A third Democrat is wading into the race for governor.
Oak Park trial lawyer Ed Scanlan took his first plunge into electoral politics Thursday with a vow to oppose higher income taxes and focus on ethics and campaign finance reform as he challenges Gov. Pat Quinn and Comptroller Dan Hynes for the Democratic nomination.
"Do I have all the answers as I sit here right now? Obviously not," Scanlan said at a Chicago press conference announcing his bid.
Scanlan acknowledged that the state is hurting for revenue and floated a state pension overhaul and borrowing money as possible fixes. Both Quinn and Hynes have proposed different forms of tax hikes as ways to address the state's budget shortfall.
The Chicago native said he's running mostly out of disgust with the state's Democratic party.
"As Albert Einstein said, 'Insanity is doing the same thing over and over again and expecting different results,'" Scanlan said on his campaign web site. "When I realized my party was about to send the same folks from with [sic] the same ideas to do the same things in Springfield again, I knew I had to step up and try to force a change."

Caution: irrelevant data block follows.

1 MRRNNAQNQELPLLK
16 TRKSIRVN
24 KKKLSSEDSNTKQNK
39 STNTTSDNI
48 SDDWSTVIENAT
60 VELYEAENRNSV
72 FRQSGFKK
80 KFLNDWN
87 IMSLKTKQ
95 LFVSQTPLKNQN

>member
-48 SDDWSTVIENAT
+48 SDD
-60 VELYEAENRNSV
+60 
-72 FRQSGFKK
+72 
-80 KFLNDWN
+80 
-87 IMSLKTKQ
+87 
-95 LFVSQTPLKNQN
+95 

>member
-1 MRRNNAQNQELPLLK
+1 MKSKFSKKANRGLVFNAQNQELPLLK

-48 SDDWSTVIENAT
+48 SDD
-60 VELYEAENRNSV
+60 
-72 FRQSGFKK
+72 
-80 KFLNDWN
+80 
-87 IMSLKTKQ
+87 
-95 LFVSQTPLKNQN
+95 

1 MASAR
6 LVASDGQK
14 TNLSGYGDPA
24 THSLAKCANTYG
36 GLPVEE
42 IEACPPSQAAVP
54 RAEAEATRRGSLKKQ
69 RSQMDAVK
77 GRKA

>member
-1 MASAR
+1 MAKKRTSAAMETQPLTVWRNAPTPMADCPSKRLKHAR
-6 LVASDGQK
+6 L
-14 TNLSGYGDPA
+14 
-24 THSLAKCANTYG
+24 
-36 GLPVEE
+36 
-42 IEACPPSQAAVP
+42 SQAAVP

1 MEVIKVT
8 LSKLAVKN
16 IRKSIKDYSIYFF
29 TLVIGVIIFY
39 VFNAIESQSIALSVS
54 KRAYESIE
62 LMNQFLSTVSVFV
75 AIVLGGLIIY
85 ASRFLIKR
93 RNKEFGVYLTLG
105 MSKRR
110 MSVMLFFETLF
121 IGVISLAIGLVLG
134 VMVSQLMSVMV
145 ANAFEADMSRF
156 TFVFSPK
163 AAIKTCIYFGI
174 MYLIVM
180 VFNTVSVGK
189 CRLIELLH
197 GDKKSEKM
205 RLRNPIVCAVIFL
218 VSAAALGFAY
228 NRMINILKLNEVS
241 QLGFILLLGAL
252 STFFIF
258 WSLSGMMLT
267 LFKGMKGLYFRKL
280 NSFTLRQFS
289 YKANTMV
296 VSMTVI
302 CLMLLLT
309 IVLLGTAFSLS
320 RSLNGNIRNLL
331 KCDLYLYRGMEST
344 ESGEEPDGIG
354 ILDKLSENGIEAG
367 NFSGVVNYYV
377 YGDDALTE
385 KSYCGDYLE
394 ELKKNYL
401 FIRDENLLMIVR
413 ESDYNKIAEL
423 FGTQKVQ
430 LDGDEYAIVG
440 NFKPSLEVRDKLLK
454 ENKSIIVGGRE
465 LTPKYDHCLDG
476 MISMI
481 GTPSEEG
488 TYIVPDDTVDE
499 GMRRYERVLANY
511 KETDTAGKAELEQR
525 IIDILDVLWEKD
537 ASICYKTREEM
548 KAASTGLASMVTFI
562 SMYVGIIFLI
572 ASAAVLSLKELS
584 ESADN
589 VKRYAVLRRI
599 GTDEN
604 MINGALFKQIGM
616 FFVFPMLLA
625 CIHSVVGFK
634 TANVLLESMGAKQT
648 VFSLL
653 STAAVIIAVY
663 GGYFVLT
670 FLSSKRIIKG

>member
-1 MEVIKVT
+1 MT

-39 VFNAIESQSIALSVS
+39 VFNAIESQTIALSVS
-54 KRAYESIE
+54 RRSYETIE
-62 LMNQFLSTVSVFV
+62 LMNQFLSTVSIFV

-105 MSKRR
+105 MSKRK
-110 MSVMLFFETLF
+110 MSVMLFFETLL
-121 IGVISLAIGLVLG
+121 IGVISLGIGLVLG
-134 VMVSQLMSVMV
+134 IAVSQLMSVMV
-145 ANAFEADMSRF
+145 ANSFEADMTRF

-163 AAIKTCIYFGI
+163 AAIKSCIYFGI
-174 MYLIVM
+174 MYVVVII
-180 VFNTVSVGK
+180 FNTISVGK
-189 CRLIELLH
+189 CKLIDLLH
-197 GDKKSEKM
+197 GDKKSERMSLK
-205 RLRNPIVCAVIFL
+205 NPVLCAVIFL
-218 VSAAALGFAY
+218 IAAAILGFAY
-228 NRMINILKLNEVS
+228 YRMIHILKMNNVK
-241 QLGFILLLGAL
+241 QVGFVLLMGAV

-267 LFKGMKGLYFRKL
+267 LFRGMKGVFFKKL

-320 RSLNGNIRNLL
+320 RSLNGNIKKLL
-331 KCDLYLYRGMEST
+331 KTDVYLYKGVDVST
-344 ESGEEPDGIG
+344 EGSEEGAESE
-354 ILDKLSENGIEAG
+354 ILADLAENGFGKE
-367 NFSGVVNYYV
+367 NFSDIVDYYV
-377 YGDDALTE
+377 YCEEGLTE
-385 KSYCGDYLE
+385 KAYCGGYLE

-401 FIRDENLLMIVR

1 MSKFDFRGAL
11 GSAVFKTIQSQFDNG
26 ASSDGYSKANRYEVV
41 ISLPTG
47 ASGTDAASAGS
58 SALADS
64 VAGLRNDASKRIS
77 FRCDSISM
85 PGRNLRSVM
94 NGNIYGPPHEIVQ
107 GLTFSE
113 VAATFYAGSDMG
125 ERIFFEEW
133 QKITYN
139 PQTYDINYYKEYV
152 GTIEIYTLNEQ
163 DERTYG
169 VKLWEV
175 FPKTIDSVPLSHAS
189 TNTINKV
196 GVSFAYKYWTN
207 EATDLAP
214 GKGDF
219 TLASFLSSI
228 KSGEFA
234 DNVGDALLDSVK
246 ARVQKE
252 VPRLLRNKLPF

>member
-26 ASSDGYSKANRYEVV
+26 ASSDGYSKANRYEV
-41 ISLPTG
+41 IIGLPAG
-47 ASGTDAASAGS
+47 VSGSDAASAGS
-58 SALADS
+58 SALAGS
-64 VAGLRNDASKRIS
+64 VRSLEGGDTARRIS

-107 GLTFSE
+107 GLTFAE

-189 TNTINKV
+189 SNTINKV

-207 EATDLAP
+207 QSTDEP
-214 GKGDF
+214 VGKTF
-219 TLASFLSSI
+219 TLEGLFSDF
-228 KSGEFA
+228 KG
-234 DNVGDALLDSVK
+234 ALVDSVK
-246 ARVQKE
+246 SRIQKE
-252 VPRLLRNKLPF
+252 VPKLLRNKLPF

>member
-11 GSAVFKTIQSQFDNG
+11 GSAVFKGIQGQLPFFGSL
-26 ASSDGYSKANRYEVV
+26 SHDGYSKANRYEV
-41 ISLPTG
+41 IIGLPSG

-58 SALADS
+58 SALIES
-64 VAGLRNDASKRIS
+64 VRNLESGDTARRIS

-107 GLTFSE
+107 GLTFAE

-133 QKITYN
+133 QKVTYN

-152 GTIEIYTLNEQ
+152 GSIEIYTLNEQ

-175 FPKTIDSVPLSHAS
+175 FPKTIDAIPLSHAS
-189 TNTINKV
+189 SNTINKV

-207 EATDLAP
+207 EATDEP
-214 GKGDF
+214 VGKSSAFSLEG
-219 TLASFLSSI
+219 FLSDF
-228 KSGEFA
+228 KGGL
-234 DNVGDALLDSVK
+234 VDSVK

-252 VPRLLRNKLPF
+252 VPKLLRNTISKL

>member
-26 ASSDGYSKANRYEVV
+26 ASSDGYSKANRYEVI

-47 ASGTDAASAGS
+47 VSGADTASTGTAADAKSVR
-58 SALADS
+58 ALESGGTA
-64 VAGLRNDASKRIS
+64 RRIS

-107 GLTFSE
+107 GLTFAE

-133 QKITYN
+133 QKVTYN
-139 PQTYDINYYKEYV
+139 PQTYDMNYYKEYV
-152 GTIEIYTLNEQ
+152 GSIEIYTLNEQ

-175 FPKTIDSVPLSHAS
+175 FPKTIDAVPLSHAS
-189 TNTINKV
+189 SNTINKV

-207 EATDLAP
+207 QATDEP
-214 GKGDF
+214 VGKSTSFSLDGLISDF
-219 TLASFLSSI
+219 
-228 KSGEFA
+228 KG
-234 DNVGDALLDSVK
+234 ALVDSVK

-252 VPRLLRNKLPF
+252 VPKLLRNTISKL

Scanlan, who turns 60 next week, grew up on the South Side and graduated from Notre Dame. According to his campaign materials, he drove a taxi to pay his way through law school at DePaul and spent the next 32 years battling corporate lawyers on medical malpractice cases.
In a video statement, Scanlan said he never considered public office before this year. He credits the impeachment and indictment of former Gov. Rod Blagojevich for sparking his interest.
"Eddie, do you have a few minutes to talk?" he said.
"Of course dad, what's up," I replied.
"I'm running for governor," he said to me, as if he was saying he had an extra ticket for the Notre Dame game.
Scanlan said he plans to focus on reforming pensions and campaign finance. He told the Tribune's Rick Pearson that he was unsure how much of his own money he will spend on the race.